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Magnetic Flux Conservation Stage manager: Prof. Peter von Brentano Operator: Dr. G. Pascovici

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What is electromagnetism? The study of Maxwell’s equations, devised in 1863 to represent the relationships between electric and magnetic fields in the presence of electric charges and currents, whether steady or rapidly fluctuating, in a vacuum or in matter. The equations represent one of the most elegant and concise way to describe the fundamentals of electricity and magnetism. They pull together in a consistent way earlier results known from the work of Gauss, Faraday, Ampère, Biot, Savart and others. Remarkably, Maxwell’s equations are perfectly consistent with the transformations of special relativity.

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Maxwell’s Equations E = electric field D = electric displacement H = magnetic field B = magnetic flux density = charge density j = current density 0 (permeability of free space) = 4 10 -7 0 (permittivity of free space) = 8.854 10 -12 c (speed of light) = 2.99792458 10 8 m/s

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James Clerk Maxwell (13 June 1831 – 5 November 1879)

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Equivalent to Gauss’ Flux Theorem: The flux of electric field out of a closed region is proportional to the total electric charge enclosed within the surface. A point charge q generates an electric field Area integral gives a measure of the net charge enclosed; divergence of the electric field gives the density of the sources. Maxwell 1:

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Johann Carl Friedrich Gauss(30 April 1777 – 23 February 1855)

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Gauss’ law for magnetism: The net magnetic flux out of any closed surface is zero. Surround a magnetic dipole with a closed surface. The magnetic flux directed inward towards the south pole will equal the flux outward from the north pole. If there were a magnetic monopole source, this would give a non-zero integral. Gauss’ law for magnetism is then a statement that: There are no magnetic monopoles Maxwell 2:

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Maxwell 3: Equivalent to Faraday’s Law of Induction: (for a fixed circuit C) The electromotive force round a circuit = E.dl is proportional to the rate of change of flux of magnetic field = B.dS through the circuit. Faraday’s Law is the basis for electric generators. It also forms the basis for inductors and transformers. N S

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Magnetic Flux Illustrations The contribution to magnetic fluxmagnetic flux for a given area is equal to the area times the component of magnetic field perpendicular to the area. For a closed surface, the sum of magnetic flux is always equal to zero ( Gauss’ law for magnetism). No matter how small the volume, the magnetic sources are always dipole sources (like miniature bar magnets), so that there are as many magnetic field lines coming in (to the south pole) Magnetic Flux

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Maxwell 4: Originates from Ampère’s (Circuital) Law : Satisfied by the field for a steady line current (Biot-Savart Law, 1820):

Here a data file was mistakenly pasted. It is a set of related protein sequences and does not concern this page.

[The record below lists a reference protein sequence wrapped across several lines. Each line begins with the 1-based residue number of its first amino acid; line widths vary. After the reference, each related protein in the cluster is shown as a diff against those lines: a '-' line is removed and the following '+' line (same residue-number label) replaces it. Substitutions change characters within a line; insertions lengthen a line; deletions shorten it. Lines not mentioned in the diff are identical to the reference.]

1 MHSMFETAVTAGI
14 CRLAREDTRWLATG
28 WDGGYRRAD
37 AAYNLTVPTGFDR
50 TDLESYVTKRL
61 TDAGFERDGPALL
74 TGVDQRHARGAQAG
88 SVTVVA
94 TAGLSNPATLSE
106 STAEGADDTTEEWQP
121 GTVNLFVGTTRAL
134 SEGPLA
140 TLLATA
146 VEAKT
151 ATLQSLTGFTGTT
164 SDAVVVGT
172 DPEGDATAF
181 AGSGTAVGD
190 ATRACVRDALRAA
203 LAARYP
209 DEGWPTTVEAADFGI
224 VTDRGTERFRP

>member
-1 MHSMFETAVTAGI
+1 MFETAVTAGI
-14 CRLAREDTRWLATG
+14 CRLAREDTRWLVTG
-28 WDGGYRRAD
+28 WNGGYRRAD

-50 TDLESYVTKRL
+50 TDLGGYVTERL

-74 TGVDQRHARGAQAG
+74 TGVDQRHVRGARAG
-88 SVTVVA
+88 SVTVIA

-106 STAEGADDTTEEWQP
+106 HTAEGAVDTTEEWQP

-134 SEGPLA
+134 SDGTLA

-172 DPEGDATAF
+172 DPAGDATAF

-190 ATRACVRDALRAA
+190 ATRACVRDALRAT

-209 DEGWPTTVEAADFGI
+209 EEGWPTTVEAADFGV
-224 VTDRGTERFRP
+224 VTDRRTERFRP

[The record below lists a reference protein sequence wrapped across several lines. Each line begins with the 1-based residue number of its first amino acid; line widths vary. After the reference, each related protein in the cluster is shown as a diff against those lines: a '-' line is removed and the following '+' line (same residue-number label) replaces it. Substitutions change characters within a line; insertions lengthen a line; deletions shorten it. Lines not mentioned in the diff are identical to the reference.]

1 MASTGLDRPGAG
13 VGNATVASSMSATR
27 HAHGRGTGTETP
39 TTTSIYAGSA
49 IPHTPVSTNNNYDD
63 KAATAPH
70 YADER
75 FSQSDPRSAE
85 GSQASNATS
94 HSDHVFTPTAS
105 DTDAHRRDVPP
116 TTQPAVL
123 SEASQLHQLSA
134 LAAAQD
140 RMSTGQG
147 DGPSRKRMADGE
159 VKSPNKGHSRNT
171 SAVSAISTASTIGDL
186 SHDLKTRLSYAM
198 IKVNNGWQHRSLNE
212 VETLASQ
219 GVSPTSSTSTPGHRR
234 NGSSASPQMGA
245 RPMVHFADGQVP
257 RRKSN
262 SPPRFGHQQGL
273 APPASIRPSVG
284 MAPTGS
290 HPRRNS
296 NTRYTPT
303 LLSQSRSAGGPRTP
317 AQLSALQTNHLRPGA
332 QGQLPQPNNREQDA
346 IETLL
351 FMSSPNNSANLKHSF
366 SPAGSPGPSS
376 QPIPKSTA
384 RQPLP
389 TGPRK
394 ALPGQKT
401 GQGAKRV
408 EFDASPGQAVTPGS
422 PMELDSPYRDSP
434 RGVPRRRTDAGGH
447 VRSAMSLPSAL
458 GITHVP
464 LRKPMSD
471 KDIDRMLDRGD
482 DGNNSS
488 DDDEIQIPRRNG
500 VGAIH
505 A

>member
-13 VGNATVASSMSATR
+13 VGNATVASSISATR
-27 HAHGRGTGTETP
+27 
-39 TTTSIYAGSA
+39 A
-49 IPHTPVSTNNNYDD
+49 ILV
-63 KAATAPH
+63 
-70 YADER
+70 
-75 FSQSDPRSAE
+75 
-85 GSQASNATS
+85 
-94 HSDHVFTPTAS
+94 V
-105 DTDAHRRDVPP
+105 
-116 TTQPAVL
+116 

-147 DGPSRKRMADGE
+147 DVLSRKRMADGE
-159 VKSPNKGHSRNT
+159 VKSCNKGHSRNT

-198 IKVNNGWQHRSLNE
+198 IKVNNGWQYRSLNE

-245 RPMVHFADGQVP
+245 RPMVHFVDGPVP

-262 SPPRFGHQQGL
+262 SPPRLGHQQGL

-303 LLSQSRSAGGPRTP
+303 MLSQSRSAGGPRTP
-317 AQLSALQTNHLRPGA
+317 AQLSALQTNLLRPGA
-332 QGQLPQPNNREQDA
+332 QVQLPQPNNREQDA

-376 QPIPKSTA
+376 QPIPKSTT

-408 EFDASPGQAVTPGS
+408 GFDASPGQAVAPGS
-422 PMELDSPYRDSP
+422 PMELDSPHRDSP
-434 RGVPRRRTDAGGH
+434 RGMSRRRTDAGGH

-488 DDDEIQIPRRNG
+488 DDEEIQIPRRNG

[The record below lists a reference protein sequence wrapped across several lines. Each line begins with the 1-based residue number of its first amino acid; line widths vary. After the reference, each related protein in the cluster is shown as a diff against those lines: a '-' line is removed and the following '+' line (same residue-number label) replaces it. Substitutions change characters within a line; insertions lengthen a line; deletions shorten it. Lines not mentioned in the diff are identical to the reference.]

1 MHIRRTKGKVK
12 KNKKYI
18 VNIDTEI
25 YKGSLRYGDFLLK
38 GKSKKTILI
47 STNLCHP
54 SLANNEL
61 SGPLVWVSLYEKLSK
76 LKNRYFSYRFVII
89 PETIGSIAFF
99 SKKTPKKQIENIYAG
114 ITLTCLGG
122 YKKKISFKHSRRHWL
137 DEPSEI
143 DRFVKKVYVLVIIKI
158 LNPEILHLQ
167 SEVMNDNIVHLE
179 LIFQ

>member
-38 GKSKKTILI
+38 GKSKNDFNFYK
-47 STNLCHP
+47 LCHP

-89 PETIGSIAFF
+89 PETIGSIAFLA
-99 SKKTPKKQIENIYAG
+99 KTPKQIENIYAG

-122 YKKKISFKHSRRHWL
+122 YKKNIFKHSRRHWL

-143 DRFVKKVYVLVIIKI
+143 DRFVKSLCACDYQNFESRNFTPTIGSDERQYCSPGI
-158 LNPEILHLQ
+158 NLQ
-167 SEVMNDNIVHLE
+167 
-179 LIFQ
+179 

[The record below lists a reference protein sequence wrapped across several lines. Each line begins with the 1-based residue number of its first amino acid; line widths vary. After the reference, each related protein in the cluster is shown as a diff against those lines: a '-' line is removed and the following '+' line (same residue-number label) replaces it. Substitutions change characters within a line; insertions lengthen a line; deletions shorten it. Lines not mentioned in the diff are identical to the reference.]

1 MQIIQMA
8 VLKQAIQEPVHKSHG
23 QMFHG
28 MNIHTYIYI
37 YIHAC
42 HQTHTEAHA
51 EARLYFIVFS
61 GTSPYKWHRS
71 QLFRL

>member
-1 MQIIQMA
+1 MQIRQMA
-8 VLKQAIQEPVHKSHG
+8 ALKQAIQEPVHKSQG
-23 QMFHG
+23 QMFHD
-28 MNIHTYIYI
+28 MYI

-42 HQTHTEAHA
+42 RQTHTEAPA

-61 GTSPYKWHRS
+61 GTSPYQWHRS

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A set of coils from 3xA to 0.25xA N.B. due to a very accurate technology the reproducibility of the number complete turns is ~ 10 -4

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View of the experimental set-up with one large coil for all ferrite cores (from 3xA to 0.25xA Disadvantage: nonlinearity due to the influence of “escape magnetic lines” for the smaller cores < 3A 3xA2xA1xA0.3xA

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Individual coils for each of the ferrite cores (from 3xA to 0.25xA) Advantage: smaller errors due to the very small influence of “escape magnetic lines” ( mainly for the smaller cores << 3 A)

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Magentic Flux Conservation: Experimental results Type of measurement 0.25A0.35A0.45A0.65A A 2A 3A Individual Coils for each core 1.00121.000651.000501.000401.000251.000401.00095 One single large coil for all cores 1.001851.001401.001381.001221.001301.001001.00095

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Two experimental methods (set-up) a) Individual coils for each core (from 0.25A to 3A) - sinusoidal generator ( 40 Hz-5 kHz ) - amplitudes. 0.5 to 3 V rms. - accurate sinusoidal U1/U2 oscillations ( the sum of all harmonics < 5%) - frequency range 50 to 500 Hz Experimental results: - the mean variation of the U1/U2 ration is less then 3.5 x 10(-4) from 0.45A up to 3A

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b)One single large coil (3A) for all cores from 0.25 to 3A - sinusoidal generator ( 40 Hz-5 kHz ) - amplitudes. 0.5 to 3 V rms. - accurate sinusoidal U1/U2 oscillations ( the sum of all harmonics < 5%) - frequency range 50 to 500 Hz Experimental results: - the mean variation of the U1/U2 ration is less then 2.5 x 10(-3) from 0.45A up to 3A N.B. the very small core 0.25A showed a larger deviation, namely ~ 7 x 10(-3)

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Individual coils for each of the ferrite cores (from 3xA to 0.3xA) Advantage: smaller errors due to the very small influence of “escape magnetic lines” ( mainly for the smaller cores << 3 A)

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View of experimental set-up with individual coils for each ferrite core (from 3xA to 0.3xA)

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